This quite a similar experience to my health journey 10 years ago in a large Melbourne hospital, I concluded that whilst every individual medical professional was caring & well trained they were trained only down the path of "fix this narrow problem" when often a quiet conversation with my self & my wife would have provided a simple logical alternative.i found it entirely necessary to speak openly with my friends & family & have them speak to the physicians as my voice was the last heard

February 13, 2013 @ 8:30am
by John Fraser

The bedside manner of Doctors appears to be something that is either no longer considered important or is subjugated by the medical procedures being over prescribed.

Sometimes a little less haste saves more stitches in time.

February 13, 2013 @ 9:26am
by Cosmic Tourist

Doctors get sued. Further, they (or more often,meddical administration) receive complaints which can have a harrowing effect on people for whom the tiniest mistake can be unforgivable not only by themselves but by everyone around them. Its the medical face of modern Legalism Im afraid, perhaps Bueracratism? In their jobs, doctors are defined by their role, Max Weber style. A kidney doctor fixes kidneys, a cardiologist hearts. They are trained to solve problems within their specialty. And thats what we want them to do. Society as a whole organises itself and thinks in this way. Salespeople sell things, mechanics fix cars and it is very rare to find them acting outside their role. When doctors either act outside their expectation, or perform badly (in the "consumers" opinion of course) then they are subject to sanctions. Is it any wonder they behave in this way? It is not medicine or the health professions at fault but society as a whole. We are so formalised in our view of ourselves and the other that we no longer know what it mean to be human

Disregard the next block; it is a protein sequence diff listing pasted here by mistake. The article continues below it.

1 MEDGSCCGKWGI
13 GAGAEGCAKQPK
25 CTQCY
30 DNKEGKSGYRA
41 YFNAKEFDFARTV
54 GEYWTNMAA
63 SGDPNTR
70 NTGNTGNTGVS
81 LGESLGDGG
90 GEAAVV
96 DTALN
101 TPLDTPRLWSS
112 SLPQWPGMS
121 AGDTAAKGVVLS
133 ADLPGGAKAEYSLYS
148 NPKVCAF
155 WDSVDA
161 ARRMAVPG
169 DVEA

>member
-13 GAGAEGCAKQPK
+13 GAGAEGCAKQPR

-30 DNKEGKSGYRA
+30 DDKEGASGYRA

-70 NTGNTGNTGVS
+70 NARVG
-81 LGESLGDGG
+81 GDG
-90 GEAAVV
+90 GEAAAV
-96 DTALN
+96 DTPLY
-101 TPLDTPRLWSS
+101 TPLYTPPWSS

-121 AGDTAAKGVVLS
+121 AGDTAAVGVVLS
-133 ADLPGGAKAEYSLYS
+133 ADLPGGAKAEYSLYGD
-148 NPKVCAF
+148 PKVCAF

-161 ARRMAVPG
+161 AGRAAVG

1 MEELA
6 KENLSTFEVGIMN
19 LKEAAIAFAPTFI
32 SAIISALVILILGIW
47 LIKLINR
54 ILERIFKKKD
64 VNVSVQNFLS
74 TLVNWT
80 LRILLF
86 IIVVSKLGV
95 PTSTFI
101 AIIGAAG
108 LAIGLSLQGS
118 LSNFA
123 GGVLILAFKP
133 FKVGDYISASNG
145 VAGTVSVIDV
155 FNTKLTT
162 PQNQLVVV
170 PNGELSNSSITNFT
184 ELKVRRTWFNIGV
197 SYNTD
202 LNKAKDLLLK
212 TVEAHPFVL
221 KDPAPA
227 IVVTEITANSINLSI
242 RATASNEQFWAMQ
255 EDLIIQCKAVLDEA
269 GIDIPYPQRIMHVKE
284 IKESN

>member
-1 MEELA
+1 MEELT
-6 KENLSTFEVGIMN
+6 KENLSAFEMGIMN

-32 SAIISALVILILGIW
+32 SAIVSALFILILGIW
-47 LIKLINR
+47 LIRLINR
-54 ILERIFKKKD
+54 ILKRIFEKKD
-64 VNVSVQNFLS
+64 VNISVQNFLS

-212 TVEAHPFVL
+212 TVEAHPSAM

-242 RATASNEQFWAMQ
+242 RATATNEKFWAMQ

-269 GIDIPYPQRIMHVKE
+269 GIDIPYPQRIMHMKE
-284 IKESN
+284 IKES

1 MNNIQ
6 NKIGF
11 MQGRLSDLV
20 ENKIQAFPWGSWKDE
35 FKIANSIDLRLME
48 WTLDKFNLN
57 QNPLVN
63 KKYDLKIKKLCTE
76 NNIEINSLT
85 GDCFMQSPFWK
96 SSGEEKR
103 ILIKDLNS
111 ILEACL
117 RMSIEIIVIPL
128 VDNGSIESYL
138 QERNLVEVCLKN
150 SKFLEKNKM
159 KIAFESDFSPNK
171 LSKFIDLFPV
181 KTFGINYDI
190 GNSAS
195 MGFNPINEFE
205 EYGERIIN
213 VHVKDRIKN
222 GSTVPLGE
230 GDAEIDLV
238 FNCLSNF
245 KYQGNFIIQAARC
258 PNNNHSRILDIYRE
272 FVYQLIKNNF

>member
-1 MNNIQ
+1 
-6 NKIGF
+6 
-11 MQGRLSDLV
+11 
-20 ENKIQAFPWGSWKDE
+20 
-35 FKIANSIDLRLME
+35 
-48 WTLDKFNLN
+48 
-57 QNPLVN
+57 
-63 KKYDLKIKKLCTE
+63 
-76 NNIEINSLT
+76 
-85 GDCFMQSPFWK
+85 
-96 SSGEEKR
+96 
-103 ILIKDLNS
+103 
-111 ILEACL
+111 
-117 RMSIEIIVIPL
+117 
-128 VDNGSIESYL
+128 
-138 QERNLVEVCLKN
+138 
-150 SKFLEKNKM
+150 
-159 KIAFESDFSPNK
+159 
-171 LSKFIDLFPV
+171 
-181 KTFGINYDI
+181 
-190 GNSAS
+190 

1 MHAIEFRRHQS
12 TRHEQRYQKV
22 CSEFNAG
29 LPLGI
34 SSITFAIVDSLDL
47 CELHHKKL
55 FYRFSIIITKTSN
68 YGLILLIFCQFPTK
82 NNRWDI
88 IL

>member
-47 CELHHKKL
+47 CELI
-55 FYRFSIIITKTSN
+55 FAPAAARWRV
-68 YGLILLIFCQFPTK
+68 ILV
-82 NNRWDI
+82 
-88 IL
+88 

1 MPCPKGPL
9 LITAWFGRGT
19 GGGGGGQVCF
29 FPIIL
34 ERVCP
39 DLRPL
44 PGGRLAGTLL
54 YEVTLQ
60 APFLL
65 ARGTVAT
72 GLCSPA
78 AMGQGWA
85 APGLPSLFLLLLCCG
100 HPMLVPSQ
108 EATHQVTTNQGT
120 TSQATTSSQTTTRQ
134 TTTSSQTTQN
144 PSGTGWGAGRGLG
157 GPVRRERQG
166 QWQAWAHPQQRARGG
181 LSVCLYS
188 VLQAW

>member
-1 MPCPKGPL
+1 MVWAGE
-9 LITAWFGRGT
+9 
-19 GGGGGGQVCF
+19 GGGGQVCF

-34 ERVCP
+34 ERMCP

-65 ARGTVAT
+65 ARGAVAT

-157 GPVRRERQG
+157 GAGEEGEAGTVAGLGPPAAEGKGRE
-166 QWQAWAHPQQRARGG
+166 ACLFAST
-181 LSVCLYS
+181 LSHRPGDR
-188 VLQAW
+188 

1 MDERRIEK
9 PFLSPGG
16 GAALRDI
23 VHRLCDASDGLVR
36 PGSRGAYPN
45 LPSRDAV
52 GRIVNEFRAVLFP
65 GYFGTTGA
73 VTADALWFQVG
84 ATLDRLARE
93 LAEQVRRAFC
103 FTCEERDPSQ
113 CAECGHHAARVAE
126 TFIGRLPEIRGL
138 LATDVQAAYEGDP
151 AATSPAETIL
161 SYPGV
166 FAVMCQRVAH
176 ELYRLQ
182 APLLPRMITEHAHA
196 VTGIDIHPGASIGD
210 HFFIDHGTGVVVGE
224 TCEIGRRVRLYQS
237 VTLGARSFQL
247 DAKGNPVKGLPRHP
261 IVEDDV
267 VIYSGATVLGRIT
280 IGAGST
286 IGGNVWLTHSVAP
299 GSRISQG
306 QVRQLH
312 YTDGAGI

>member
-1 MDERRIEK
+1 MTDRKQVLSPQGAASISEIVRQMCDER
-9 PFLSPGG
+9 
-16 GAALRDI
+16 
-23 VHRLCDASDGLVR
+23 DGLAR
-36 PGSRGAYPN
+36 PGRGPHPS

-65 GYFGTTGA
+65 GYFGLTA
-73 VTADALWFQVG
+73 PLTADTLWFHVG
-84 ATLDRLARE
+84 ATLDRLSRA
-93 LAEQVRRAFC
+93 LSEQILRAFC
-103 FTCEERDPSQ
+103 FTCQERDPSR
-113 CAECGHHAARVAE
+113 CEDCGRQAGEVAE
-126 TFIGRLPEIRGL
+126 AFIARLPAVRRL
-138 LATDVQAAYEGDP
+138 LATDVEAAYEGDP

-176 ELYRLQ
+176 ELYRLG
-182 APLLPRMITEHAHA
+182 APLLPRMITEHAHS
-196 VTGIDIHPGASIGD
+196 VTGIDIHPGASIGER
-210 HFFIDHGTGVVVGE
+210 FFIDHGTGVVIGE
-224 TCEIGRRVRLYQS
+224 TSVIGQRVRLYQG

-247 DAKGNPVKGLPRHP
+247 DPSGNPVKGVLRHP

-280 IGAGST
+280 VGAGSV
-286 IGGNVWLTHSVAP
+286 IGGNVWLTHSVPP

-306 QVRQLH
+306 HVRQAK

February 13, 2013 @ 8:05pm
by Ruth Lipscombe